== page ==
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Castro Street Fair and the Dyke March, both of which are parades and festivals to celebrate LGBT individuals and lifestyles. Need something a little less mainstream? The Folsom Street Fair, held in the neighboring South of Market district, is a huge draw to the Castro, but it’s not for the weak of heart. Almost every kink and sexual fantasy can be found at Folsom, with BDSM being the most prevalent. And it’s not uncommon to see men and women completely undressed or donning kinky gear. If you’re looking for something you can’t find anywhere else, chances are the Castro has it.
FIELD NOTES Left and bottom: NYC Pride 2013 Top: San Francisco Pride 2013
Oxford Street, Sydney, Australia
Nollendorfplatz, Berlin, Germany
With a reputation for being Sydney’s main nightclub strip, Oxford Street bustles with those looking for a gay ol’ time down under. Sydney itself is already known as one of the LGBT capitals of the world, and concentrated within that capital is the anything but quiet Oxford Street. Not only does it possess some of the most historical buildings in Sydney, it also corners the market in high-end fashion shopping and turns into the largest of parties after sunset. It’s a land where even the tawdry and the bourgeois would feel comfortable. Most notably, the world famous Sydney Gay and Lesbian Mardi Gras happens every March, and droves of queer individuals fly to the island continent to participate. And some of the most popular LGBT films, like the cult hit The Adventures of Priscilla, Queen of the Desert, draw heavily from the parades of fabulosity on display. Surely, if there’s one place on this list that has it all, Oxford Street could fulfill your heart’s gayest desire.
Sometimes known as just “Nolli,” Nollendorfplatz has a history that’s uniquely its own. One of the most popular cruising areas in 1920s Berlin, Nolli was a district where gay men and women could find each other before World War II. However, when homosexuals started being sent to concentration camps, Nollendorfplatz soon became the place to avoid if you wanted to escape the clutches of the Third Reich. Today, Nolli is considered an LGBT mecca. Many establishments proudly display the rainbow flag and the pink triangle, the symbol used to distinguish male homosexuals in camps. The annual Berlin gay pride festival, which more than 400,000 people attend every year, is held in Nollendorfplatz and acts as a beacon for LGBT individuals all across Europe. But one of the real attractions to Nolli is its monthly Horse Fairs, in which, contrary to its name, men only enjoy other men. Without going into detail, it’s clear that Nollendorfplatz has something for just about everyone.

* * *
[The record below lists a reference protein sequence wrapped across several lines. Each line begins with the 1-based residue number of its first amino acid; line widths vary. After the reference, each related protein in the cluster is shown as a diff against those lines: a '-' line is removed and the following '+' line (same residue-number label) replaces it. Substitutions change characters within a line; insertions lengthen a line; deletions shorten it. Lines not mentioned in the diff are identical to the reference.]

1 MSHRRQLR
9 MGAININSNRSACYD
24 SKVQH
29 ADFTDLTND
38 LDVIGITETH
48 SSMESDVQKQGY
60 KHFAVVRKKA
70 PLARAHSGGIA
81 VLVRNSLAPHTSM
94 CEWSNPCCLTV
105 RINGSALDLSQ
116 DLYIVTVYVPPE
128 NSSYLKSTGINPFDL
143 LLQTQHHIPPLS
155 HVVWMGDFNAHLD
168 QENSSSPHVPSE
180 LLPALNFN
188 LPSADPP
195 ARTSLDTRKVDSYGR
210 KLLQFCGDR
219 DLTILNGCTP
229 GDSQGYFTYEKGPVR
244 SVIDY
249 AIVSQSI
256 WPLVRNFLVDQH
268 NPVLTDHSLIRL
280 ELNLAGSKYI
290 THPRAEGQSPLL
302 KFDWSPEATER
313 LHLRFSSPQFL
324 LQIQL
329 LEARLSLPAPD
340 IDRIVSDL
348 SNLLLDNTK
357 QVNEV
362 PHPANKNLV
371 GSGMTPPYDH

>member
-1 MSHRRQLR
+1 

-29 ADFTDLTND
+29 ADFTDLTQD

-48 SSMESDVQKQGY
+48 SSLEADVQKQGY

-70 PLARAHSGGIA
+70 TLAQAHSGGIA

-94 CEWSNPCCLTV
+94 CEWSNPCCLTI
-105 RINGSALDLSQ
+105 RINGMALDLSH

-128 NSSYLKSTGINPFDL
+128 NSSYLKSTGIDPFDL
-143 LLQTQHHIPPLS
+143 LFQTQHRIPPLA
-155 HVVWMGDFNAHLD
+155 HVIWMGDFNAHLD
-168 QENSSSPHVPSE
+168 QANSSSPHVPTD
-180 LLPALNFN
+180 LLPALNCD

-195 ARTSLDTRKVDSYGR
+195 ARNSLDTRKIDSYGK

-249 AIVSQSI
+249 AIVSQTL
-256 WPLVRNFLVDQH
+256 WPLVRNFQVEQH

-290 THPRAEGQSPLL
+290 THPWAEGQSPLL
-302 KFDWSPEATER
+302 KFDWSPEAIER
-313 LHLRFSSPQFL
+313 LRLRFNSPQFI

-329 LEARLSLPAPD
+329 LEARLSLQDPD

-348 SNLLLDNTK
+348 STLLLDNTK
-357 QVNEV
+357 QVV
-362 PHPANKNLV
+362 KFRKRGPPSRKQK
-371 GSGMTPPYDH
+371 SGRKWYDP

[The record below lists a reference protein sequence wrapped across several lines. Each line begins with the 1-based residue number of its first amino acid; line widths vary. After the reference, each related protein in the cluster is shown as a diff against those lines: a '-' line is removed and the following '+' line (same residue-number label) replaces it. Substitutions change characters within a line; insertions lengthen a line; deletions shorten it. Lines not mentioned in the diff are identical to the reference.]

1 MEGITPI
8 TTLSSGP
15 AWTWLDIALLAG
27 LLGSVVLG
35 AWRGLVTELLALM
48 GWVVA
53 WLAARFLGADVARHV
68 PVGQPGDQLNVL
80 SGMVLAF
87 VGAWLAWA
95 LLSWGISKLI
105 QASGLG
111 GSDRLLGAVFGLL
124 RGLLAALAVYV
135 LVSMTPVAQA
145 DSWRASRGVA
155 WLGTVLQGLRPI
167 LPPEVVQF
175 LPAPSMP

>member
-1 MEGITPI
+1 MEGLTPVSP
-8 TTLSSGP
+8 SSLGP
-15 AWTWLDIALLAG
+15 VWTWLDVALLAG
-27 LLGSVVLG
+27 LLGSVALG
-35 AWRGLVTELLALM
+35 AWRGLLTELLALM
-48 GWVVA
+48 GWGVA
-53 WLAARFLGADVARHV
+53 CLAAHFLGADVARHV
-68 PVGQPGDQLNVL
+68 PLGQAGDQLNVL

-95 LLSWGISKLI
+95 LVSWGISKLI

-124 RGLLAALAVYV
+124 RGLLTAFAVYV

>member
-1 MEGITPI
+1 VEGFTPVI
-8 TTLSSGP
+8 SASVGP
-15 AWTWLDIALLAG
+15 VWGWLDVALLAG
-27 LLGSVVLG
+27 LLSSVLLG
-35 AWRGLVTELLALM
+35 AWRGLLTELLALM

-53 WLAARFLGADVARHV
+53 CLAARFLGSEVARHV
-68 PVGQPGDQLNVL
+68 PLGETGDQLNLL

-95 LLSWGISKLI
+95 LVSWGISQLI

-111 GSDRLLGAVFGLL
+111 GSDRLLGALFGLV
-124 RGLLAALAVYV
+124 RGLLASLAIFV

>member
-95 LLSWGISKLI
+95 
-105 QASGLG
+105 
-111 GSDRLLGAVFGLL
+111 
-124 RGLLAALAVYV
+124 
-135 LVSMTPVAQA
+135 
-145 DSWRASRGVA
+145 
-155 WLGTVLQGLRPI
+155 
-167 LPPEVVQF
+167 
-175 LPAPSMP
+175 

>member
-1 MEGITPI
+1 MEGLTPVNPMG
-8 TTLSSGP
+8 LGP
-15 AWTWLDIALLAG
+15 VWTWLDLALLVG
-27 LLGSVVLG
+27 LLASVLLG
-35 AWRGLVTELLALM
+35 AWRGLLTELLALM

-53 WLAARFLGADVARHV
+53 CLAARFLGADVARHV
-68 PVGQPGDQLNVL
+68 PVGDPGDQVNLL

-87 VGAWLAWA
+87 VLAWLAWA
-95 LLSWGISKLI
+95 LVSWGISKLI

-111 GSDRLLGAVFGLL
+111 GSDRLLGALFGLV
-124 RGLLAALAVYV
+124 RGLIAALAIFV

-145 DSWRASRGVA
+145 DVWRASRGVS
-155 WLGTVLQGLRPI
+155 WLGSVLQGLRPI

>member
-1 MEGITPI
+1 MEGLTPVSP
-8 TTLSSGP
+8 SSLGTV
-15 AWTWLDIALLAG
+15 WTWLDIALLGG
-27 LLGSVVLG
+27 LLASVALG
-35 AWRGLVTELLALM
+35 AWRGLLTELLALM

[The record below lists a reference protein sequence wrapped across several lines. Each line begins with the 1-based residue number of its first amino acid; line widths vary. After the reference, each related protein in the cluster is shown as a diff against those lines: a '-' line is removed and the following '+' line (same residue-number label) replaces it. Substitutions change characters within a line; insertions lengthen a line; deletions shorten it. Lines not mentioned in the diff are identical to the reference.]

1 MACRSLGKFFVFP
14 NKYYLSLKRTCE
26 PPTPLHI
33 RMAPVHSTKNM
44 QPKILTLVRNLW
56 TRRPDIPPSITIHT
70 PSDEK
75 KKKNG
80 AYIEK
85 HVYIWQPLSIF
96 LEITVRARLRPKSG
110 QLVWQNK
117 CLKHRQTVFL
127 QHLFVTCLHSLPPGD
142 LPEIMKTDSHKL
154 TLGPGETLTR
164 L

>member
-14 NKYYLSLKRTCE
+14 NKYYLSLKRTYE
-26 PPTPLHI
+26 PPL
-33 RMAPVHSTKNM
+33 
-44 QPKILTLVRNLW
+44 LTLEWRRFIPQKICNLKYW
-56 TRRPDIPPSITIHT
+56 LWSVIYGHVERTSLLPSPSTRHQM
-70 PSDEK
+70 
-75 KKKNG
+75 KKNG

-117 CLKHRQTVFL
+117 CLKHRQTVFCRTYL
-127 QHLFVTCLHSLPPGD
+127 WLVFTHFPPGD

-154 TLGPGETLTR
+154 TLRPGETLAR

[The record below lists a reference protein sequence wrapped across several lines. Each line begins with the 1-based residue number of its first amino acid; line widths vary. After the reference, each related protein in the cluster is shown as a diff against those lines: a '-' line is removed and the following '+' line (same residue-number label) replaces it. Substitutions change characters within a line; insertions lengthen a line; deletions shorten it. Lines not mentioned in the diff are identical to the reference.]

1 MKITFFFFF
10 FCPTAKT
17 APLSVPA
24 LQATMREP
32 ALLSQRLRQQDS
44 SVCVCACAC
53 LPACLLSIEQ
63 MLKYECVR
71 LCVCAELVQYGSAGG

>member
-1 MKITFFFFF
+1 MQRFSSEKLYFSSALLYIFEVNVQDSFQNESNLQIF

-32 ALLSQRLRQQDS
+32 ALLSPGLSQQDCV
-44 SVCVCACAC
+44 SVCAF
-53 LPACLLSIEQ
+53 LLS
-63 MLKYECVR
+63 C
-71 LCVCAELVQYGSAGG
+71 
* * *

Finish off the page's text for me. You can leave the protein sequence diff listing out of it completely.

H O T C OLD Charmed by chilly climates or migrating south for the winter? We’ve got you covered for both. By Vera Kirillov | Photos by Daniel Khaw, Grace Wang and Lin Zheng
If you seek
Belize Barrier Reef
The Great Barrier Reef may be half a world away, but great diving is closer than you might think. The second largest reef in the world, the Belize Barrier Reef has stunning corals, cays and fish. Fly down to Belize City, then take a ferry over to Ambergis Caye Island, a launch spot for many diving tours. You don’t need to be an expert diver to experience the beautiful underwater landscapes. Spend a couple of days learning the basics of diving to set out on your aquatic adventure, or snorkel since it requires no prior training.
If you’re already willing to brave the cold, go to the extreme and spend a week in the Alaskan wilderness. With an experienced guide and team of dogs, spend from a day to a week learning how to mush. You’ll be tired out from long days outside, but the snow-capped peaks, bears and other wildlife that you’re certain to see will make all of your hard work worth it. This trip will be one to remember, but it’s not for the faint of heart — pack well and prepare yourself for record levels of cold.